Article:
Justin Henriques, Associate Professor, James Madison University, is a 2019 KEEN Rising Star. The following is taken from his story by Edmond J. Dougherty, Retired Professor of Practice and Director of Engineering Entrepreneurship, Villanova University. This article was published in ASEE PRISM, May 2020. Reprinted with permission.
“Giving students agency, empowering them, giving them knowledge and tools, mindset, the three C’s. Those are all things that are rich and fertile ground for amazing things in the future.”
Justin Henriques is an Associate Professor of Engineering at James Madison University (JMU). His teaching focus is on active learning of the entrepreneurial mindset, especially as it relates to creating useful sustainable and humanitarian technologies. Though he has been on the faculty for only eight years, his CV is packed with scores of publications, presentations, fellowships, awards, and student projects.
Four of Justin’s five degrees are engineering related, but the fifth is Philosophy. Justin explains: “Both philosophy and engineering wrestle with complicated systems level challenges. In addition, a branch of philosophy is ethics, and there are overlays especially in decision making. In philosophy you are always trying to run thought experiments, to plan how to get to the logical conclusion to your argument. In sustainability you’re doing the same thing where you’re trying to reconcile complexities that exist inherently, in coming up with solutions that might be sustainable.”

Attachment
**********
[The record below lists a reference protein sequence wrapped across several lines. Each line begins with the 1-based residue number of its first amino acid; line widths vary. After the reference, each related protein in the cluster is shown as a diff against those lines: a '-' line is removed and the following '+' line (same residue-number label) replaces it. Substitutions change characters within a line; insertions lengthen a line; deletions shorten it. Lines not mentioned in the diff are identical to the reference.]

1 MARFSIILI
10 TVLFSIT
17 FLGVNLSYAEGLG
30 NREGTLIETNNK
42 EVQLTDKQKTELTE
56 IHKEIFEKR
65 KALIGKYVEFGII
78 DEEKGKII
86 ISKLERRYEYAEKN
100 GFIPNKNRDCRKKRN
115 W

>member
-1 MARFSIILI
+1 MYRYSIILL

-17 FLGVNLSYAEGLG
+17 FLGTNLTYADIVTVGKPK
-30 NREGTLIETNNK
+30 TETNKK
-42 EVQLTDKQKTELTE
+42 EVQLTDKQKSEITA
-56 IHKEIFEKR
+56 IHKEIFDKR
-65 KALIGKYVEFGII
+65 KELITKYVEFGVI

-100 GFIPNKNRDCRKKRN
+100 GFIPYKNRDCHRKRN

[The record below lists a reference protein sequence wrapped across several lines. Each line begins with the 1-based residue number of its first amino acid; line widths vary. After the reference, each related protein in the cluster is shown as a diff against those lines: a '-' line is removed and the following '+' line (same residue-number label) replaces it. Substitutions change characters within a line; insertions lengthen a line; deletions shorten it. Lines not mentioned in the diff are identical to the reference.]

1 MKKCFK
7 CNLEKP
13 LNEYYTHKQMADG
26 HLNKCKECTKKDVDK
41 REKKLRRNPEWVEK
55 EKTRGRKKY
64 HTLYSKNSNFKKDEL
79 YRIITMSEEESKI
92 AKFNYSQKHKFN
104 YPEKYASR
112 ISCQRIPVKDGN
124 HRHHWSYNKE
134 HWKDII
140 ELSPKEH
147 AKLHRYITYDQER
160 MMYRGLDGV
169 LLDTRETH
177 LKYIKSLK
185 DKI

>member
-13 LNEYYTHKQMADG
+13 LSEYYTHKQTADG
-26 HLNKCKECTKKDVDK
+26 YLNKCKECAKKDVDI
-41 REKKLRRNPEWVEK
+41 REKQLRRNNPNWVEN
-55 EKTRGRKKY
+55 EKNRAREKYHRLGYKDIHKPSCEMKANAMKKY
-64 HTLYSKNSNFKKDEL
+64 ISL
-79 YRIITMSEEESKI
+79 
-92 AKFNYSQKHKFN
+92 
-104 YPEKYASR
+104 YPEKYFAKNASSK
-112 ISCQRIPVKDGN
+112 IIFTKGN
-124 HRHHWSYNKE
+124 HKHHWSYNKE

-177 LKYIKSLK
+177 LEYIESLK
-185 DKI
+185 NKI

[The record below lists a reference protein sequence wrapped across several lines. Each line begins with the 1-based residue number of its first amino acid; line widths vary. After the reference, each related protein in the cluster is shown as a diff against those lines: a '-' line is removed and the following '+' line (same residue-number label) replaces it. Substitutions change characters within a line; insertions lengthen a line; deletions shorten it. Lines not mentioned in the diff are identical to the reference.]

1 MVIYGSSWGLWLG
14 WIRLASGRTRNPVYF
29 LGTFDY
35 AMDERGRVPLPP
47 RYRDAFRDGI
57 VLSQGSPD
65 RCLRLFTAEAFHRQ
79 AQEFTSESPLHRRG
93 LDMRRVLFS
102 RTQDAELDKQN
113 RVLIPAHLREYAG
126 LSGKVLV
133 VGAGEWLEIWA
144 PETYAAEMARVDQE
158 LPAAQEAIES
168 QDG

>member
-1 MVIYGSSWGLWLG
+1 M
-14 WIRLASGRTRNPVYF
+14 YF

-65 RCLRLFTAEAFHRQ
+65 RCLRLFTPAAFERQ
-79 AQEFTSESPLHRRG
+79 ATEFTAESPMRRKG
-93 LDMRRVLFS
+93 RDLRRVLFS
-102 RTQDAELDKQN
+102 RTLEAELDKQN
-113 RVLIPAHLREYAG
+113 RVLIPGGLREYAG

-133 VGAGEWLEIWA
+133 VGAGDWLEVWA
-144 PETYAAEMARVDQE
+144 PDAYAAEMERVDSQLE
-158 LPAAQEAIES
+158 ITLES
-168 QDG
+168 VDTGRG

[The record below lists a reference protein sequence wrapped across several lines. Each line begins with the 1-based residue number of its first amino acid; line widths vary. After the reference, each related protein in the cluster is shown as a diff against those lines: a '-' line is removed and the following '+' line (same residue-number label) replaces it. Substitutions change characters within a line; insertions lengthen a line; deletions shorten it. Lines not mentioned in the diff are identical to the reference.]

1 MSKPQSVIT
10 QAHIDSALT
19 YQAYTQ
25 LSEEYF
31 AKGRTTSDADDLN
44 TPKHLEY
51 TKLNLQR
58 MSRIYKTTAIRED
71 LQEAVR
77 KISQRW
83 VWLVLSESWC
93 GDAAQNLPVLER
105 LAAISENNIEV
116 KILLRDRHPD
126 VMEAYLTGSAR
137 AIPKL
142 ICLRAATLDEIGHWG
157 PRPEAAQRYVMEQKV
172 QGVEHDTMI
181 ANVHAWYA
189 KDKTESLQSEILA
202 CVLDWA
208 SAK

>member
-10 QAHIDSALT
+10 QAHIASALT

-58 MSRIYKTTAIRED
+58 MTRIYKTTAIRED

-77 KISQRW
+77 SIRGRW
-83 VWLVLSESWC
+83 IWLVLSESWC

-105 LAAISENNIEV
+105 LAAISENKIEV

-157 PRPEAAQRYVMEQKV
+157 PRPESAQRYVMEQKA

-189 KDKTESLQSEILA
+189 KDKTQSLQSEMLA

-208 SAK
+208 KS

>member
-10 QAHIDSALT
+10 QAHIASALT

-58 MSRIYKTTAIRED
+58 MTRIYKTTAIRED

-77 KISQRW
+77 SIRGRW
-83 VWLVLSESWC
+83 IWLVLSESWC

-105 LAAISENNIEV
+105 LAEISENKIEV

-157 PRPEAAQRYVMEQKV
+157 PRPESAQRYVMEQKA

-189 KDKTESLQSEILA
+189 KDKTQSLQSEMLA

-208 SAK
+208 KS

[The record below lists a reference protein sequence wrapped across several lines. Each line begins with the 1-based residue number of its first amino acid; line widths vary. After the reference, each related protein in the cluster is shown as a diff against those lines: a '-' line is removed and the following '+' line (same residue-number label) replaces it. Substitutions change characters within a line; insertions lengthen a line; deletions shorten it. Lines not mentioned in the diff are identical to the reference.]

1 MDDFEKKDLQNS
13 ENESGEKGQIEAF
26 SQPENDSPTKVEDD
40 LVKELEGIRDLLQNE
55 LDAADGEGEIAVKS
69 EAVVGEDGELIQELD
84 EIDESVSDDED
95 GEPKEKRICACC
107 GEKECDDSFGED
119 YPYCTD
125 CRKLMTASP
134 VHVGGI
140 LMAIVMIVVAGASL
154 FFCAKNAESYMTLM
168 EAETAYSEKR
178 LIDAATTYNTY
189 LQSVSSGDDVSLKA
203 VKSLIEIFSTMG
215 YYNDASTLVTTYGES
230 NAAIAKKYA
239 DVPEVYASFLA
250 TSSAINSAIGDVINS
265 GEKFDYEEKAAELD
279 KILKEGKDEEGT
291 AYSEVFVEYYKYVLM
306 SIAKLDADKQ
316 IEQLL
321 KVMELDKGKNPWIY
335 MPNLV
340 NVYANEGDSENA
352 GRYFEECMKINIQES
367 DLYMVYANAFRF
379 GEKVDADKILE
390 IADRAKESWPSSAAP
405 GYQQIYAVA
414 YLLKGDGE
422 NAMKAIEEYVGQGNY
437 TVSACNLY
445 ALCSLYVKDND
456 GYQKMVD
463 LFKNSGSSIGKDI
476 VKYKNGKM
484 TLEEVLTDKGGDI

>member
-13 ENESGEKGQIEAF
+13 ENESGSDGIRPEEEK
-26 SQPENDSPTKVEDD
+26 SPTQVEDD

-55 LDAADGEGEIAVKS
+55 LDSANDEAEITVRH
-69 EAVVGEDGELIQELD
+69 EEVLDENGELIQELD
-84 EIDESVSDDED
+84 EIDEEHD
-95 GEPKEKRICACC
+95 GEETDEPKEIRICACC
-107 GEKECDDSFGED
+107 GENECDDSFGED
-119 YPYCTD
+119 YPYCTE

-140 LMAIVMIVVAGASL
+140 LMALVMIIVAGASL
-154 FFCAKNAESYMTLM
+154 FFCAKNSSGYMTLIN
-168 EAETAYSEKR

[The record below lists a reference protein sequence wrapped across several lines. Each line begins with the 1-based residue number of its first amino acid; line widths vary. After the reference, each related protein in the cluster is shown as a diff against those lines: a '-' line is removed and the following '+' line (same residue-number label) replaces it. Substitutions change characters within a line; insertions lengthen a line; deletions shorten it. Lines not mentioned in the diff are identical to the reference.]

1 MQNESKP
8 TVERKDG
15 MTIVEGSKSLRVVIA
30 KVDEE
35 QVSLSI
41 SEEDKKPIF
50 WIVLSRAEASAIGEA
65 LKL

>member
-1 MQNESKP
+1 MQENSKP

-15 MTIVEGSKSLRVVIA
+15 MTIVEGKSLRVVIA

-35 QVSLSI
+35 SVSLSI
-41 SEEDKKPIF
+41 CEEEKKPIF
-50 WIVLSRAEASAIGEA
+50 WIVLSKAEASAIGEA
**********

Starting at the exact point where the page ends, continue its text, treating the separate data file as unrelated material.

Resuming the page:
"Before each class, I am thinking — How do I maximize students’ engagement with each other? I think the real benefit of higher ed is where you’re meeting in person, the opportunity that students get engaged with one another connects downstream to their professional careers.
"I’m also thinking of what I’m planning on doing beyond a lecture, such as active based learning and EML.
"Then there’s a third thing, the opportunity for the students to practice something around mindsets or skillsets. In this way, every part of the lecture is getting that level of review before each class.”
But students aren’t always in class; so Justin and his colleagues developed a toolkit for cultivating the entrepreneurial mindset through co-curricular experiences. The toolkit emphasizes that for faculty to reach students deeply they must provide EML co-curricular activities and events to help students no matter where they may be.
“I remember when I was first exposed to KEEN, about 2014, I was excited because it codified many things and in a simple way. This idea of the value and importance of an entrepreneurial mindset. And the simple elegance of the three C’s – Curiosity, Connections, and Creating Value. I have been constantly inspired by the amazing things that people from across KEEN are doing. I’m often borrowing, using and sharing material from Engineering Unleashed.”